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This Labour Day is a special one for Ontario. 

Our out-dated labour laws are under review.

Whether or not you’re in a union, if you work for a living, these changes to Ontario’s laws will affect you.

Anyone working (or looking for work) today can see that the landscape of the employment world has changed dramatically in recent years. It’s harder than ever for Ontarians to make a living, get job security, and to have fair treatment at work.

The workers I meet with across the province tell me about difficult conditions. Some work contracts and never know whether their next shift will materialize, or they cobble together several jobs to keep their families fed. Others drag their kids to work with them because short notice scheduling makes it impossible to find a babysitter. Some see workplace violations but don’t dare complain for fear of losing the next contract. This isn’t decent work.

It’s been almost two decades since the last review of Ontario’s Employment Standards Act and the Labour Standards Act.  

Right now we have a once-in-a-generation chance to make sure our labour laws treat workers fairly.

This is a great opportunity — a chance for all workers, whether they’re unionized or not, to demand that the government protect our rights.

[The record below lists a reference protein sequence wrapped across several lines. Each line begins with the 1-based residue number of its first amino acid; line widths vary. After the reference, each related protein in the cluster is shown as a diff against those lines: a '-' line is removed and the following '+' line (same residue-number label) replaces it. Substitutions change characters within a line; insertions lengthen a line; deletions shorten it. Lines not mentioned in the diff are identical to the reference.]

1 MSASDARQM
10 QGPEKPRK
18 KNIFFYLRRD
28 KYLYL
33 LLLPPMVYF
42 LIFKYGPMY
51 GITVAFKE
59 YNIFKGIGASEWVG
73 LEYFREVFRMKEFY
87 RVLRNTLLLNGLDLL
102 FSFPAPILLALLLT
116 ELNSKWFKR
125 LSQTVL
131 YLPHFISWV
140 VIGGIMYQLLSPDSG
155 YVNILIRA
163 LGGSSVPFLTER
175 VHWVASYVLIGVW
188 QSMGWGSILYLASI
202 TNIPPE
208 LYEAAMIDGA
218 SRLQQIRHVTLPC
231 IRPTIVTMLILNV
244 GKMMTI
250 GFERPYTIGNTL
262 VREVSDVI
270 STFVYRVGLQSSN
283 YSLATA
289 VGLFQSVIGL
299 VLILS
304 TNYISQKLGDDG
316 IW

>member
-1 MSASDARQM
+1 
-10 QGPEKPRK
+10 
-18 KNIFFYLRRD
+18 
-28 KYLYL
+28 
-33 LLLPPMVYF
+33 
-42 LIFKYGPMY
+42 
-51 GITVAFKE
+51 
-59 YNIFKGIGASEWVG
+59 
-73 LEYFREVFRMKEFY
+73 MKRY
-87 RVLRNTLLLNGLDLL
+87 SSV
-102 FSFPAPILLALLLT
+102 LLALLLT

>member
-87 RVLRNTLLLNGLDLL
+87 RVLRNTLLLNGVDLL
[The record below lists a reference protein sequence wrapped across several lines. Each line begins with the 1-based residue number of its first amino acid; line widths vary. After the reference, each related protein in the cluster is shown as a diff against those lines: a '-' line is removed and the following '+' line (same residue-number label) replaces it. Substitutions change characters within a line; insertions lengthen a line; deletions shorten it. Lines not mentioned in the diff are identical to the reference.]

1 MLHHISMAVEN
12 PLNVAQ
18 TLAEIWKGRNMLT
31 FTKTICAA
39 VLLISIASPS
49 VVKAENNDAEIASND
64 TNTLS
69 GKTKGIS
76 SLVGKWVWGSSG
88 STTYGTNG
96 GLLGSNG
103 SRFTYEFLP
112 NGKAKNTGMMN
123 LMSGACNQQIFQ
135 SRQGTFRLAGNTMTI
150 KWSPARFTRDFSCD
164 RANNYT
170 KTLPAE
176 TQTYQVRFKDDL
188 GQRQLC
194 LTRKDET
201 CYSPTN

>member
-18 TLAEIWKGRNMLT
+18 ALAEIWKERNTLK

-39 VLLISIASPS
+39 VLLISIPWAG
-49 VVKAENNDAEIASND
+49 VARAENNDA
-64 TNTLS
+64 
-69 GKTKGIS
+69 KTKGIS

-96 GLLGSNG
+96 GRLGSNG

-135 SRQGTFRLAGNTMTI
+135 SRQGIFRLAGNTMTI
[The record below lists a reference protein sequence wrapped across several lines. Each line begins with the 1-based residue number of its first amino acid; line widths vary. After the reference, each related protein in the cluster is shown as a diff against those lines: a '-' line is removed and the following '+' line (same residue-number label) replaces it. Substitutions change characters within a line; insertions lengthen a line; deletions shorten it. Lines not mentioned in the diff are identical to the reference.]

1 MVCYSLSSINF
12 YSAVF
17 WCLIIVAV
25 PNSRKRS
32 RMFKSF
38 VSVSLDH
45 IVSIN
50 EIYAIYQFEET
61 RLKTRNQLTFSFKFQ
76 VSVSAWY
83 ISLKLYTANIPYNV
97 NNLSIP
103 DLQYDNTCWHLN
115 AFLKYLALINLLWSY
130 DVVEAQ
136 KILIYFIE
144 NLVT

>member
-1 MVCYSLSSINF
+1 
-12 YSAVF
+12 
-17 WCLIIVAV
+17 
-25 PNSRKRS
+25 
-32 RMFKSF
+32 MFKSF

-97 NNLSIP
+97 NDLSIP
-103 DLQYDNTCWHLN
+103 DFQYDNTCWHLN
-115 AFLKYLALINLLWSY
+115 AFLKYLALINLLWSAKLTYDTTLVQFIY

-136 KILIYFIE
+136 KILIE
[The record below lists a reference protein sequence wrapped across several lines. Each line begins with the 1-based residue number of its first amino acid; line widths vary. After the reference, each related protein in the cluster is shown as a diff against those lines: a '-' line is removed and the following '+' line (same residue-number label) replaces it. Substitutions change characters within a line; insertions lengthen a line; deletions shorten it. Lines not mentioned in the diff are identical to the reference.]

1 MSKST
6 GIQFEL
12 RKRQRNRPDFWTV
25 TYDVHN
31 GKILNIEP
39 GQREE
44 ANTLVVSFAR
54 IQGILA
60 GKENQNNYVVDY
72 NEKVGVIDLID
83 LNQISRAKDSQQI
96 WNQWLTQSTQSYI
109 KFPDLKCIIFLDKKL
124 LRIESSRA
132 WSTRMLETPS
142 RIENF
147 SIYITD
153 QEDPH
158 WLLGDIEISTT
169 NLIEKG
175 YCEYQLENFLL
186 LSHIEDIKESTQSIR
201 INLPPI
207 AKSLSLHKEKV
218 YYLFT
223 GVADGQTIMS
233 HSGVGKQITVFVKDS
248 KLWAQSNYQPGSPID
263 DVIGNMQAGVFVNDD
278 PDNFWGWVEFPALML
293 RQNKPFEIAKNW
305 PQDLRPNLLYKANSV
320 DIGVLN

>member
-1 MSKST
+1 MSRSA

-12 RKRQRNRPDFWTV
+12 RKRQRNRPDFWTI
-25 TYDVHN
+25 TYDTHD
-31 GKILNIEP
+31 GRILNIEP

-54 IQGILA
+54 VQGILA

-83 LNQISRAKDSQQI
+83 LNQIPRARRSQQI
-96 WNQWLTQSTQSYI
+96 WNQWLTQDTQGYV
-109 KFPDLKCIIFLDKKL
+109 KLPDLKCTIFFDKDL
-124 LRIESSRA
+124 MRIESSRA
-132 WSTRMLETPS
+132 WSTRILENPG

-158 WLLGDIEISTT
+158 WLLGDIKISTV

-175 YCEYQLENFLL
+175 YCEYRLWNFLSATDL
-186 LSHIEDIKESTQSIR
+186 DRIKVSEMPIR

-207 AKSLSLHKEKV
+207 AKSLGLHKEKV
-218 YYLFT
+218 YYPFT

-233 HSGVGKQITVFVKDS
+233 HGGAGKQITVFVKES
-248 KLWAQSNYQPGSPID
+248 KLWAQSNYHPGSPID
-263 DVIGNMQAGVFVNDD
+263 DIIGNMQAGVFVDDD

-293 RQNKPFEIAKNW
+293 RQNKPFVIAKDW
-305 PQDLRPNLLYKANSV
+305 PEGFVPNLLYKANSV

This Labour Day, pledge to join in to make certain that our government changes its employment laws to meet the needs of Ontarians.

The OFL has told the government that employers need to offer permanent jobs, not contract after contract. Workers need schedules at least two weeks in advance so that they can plan for things like childcare and elder care. Minimum wage should be raised to $15 an hour. It should be easier to join and keep a union.

This fight is for ourselves, but also for future workers.

I have grown children who are out in the labour market today. They face challenges that didn’t exist when I was coming up. I want to change the law for them and for all workers. 

When you see kids heading out the door for school this year, remember that they are going to be walking out the door to work soon enough. If we make ourselves heard now, we can make sure that when those children get out into the work world, they have decent jobs and are treated fairly.

Advocate for decent jobs. Talk to your friends and colleagues about the workplace review. Write to your MPP. Don’t accept that precarious work is ordinary. There’s no reason that Ontarians can’t have decent jobs. I urge you to get involved. All Ontarians can benefit if we work together.

Now is the time get involved and make sure that Ontario’s young people don’t end up working from contract to contract, without paid sick days, or find themselves keeping quiet about workplace violations for fear of losing a precarious job. 

Ontario’s employment laws are out-dated. They don’t take the new work world into account. It’s great that the government is open to making changes. Let’s make sure they make the changes that will work best for Ontarians.

This Labour Day, make a commitment to stand up for workers across Ontario.  The work world has changed, and our province needs labour laws that will protect workers in this new market.

Let’s work together and tell our government to make it fair. Now is the time. Imagine what we will accomplish.

Chris Buckley is the President of the Ontario Federation of Labour.

Image credit: Sarah Jordison.

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